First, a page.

Difference between revisions of "SurveyCTO Coding Practices"

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== Read First ==
 
== Read First ==
 
All coding examples linked to in this section are stored in Google Drive. SurveyCTO also allows you to pull this code directly to your server, using the URL of the Google Sheet (alternatively, you can copy the code to Excel).
 
All coding examples linked to in this section are stored in Google Drive. SurveyCTO also allows you to pull this code directly to your server, using the URL of the Google Sheet (alternatively, you can copy the code to Excel).
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== Randomization in the field ==
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The best practice is to prepare the randomization before the field activities start, and preload the result of the randomization into the survey. See [[randomization in SurveyCTO]].
  
 
==Groups==
 
==Groups==

Revision as of 16:16, 14 December 2017

This article discuss solutions to common issues in the SurveyCTO programming language. For a general introduction to how to structure your approach to CAPI programming or best practices settings, see the Questionnaire Programming topic.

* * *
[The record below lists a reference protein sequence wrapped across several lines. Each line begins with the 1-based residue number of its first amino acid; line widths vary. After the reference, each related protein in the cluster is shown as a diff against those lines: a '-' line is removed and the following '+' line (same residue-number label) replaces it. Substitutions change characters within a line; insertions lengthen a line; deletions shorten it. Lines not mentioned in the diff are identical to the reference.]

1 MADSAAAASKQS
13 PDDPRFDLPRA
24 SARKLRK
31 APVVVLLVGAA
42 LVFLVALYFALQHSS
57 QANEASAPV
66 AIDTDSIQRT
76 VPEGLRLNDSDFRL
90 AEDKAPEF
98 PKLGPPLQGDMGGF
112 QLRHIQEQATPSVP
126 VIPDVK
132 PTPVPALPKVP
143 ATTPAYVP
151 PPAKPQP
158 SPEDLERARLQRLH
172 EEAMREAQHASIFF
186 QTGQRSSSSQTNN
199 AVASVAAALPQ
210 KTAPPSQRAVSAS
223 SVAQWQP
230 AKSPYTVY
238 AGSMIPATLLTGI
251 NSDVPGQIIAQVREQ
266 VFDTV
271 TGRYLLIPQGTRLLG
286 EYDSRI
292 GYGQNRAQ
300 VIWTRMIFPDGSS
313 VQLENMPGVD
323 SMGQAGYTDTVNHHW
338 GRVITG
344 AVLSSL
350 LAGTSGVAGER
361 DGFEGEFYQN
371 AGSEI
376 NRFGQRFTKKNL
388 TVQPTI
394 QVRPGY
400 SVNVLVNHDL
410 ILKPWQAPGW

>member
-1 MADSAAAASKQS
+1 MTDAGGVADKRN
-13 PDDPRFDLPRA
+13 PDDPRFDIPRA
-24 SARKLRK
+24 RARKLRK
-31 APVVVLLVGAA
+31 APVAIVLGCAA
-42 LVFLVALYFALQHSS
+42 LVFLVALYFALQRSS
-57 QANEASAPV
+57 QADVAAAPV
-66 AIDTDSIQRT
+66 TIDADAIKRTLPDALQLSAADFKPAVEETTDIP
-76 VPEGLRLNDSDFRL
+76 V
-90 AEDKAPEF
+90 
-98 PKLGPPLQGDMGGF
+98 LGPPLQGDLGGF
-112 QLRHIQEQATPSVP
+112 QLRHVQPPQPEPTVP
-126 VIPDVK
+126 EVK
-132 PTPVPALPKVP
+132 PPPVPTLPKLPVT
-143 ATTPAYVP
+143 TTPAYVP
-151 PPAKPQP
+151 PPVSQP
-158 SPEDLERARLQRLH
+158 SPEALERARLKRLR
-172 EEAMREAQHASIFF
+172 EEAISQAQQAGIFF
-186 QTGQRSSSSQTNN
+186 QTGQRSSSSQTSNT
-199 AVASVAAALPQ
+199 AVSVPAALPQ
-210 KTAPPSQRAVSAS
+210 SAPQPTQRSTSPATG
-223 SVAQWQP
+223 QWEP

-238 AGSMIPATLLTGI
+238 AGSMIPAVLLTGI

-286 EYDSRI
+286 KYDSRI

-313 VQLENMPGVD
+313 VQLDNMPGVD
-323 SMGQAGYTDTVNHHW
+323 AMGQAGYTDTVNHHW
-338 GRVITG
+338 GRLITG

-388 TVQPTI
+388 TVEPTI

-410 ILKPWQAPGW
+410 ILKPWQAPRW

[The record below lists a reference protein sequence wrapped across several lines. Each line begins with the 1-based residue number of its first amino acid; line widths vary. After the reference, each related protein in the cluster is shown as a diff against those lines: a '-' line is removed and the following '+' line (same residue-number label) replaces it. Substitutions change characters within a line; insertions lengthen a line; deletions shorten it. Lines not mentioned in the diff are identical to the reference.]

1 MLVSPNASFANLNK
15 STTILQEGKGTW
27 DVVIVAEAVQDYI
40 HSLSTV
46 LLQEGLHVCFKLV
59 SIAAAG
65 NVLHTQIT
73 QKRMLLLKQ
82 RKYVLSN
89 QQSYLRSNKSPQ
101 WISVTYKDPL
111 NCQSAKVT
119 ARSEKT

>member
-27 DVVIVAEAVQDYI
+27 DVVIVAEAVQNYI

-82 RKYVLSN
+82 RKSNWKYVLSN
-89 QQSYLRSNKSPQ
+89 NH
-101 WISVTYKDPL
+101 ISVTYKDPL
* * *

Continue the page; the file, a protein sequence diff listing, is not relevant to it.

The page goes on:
Read First

All coding examples linked to in this section are stored in Google Drive. SurveyCTO also allows you to pull this code directly to your server, using the URL of the Google Sheet (alternatively, you can copy the code to Excel).

Randomization in the field

The best practice is to prepare the randomization before the field activities start, and preload the result of the randomization into the survey. See randomization in SurveyCTO.

Groups

Use a lot of groups but do not over use them. In general, groups are used to fulfill one of the purposes below:

Choice Lists

Choice lists are the answer options an enumerator can choose from in a select one or select multiple question. They are listed in the choices tab in the SurveyCTO questionnaire. Open Data Kit, the programming language of SurveyCTO, has very few restrictions on how you can code your options. However, there are choice list best practices that matter for data quality.

It is possible to program dynamically populated choice lists using answers given by the respondents in a previous question.

Categories to add to this page:

  • Repeat groups
  • Household rosters
    • General examples
    • Updating roasters from previous rounds on tablet during interview
  • ID and identification
    • Assigning IDs in the field - both when the sample is know before launch of survey and when respondents are sampled in the field


Additional Resources

Please add here related articles, including a brief description and link.